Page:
The road to Open Access

All Dutch publications can be consulted for free by 2024, if the Dutch governments gets its way. Universities and publishers are negotiating about this ‘open access’ policy. “We are entering a new era in publications”, says Koen Becking, chairman of the Executive Board of Tilburg University. He is one of the two negotiators on behalf of the Dutch universities.

Universities buy subscriptions to scientific magazines to have access to publications. Tilburg University spends 800.000 euros a year for the service. This way, employees and students have access to the material, but people outside the universities do not. Open Access is gaining ground in the scientific world, though.

Open Access is a system of freely accessible scientific publications, magazines and books. In the past few years, steps towards a system like this have been taken. Secretary of State Sander Dekker thinks this is not enough. “The current situation is cluttered”, he writes in a letter to the House of Representatives. Stakeholders are not able to get to a jointly system. Reason for the government to jump in. “The government has to lead the way, so that the different parties can come to agreements.” Dekker clearly wants to make way for Open Access to become commonplace.

Green, gold, hybrid
There are two ways you can choose: the ‘green road’ and the ‘gold road’. When someone chooses the green road, he publishes in a magazine, and also in a freely accessible electronic archive (repository). Publishers negotiate for an embargo, and that can be months or years. The gold road promises more. The university or the financer of the research pays to get published. This way, there are no costs for subscriptions, and other parties can access the content. A third option is the ‘hybrid’ way, where magazines give the possibility to publish individual articles in an open access environment. Usually the university or a different financier pays for this as well.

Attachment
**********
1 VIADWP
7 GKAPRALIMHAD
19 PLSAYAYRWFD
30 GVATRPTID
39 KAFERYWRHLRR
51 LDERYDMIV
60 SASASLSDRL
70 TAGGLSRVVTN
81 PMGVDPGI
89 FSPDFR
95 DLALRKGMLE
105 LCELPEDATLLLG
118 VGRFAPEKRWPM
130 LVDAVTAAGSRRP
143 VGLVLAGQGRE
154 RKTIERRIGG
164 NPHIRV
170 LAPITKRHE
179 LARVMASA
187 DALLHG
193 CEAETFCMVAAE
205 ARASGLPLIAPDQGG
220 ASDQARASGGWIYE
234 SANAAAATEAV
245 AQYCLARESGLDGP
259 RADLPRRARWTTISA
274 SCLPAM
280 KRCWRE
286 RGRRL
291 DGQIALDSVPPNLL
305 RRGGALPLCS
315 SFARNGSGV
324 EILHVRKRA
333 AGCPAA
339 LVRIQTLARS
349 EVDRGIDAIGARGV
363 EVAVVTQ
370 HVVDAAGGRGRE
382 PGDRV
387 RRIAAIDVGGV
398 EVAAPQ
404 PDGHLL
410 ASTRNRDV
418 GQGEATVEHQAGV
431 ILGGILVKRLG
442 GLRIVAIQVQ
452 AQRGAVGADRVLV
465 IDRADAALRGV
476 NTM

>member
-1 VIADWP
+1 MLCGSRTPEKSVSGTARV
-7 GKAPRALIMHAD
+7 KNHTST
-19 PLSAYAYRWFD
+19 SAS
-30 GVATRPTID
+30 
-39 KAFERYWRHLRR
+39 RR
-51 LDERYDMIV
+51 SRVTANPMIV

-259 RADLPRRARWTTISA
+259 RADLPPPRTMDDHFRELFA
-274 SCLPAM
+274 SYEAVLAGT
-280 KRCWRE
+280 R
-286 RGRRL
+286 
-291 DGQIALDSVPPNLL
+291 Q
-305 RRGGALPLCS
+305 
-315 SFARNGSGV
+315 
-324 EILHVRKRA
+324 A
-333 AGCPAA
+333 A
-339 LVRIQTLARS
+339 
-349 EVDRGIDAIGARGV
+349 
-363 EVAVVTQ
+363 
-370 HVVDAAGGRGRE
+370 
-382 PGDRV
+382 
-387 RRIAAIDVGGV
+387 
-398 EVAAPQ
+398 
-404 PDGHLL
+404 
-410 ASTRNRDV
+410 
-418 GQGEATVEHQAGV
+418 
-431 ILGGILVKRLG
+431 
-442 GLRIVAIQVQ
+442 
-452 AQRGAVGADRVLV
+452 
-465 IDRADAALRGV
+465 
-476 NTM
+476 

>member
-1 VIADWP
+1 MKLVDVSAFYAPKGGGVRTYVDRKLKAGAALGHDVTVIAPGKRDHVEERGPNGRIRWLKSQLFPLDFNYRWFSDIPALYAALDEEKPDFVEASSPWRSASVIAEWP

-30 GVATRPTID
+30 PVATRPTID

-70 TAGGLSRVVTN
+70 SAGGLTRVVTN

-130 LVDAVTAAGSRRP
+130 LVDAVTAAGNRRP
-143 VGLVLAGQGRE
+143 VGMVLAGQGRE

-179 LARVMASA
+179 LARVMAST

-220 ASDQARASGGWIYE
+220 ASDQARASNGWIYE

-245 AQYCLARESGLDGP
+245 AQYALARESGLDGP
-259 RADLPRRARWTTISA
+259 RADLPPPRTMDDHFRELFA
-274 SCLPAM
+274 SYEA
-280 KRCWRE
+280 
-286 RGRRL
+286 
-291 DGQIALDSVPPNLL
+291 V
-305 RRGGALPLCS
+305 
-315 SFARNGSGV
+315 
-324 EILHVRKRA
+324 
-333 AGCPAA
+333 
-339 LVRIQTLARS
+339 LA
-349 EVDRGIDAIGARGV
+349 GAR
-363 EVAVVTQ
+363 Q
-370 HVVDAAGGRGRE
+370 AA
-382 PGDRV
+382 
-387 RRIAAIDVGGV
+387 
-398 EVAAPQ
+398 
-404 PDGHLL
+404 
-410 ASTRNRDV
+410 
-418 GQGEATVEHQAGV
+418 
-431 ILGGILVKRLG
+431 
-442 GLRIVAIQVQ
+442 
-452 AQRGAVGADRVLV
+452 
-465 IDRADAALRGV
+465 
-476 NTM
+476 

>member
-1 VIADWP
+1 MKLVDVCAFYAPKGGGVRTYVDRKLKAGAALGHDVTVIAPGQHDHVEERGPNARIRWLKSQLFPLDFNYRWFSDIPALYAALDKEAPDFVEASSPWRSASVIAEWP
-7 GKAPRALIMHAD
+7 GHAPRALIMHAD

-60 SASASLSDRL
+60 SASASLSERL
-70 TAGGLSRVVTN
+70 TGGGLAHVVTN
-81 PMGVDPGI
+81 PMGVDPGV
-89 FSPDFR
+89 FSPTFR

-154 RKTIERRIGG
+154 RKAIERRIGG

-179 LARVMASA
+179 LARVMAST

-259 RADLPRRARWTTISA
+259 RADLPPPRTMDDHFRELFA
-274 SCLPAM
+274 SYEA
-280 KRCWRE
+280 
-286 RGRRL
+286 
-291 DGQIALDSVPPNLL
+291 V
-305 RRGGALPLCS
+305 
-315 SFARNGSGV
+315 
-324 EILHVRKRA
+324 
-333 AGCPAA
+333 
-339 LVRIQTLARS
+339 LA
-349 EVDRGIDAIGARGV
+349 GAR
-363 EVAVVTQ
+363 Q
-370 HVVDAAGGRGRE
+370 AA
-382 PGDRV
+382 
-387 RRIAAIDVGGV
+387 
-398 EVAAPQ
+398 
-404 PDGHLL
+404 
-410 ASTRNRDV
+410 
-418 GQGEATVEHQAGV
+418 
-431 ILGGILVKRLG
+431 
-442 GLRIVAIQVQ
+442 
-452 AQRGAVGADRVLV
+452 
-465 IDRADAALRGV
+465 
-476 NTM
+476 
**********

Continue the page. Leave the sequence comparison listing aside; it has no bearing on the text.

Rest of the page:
The Netherlands choose the golden route.

Different roles
The Association of universities in the Netherlands, VSNU, is pleased with the development. According to Becking, this is not a new discussion, but it is the first time that the discussion is this structured. Publishers will get a different role in a new system, measuring quality and distribution are still tasks for them.

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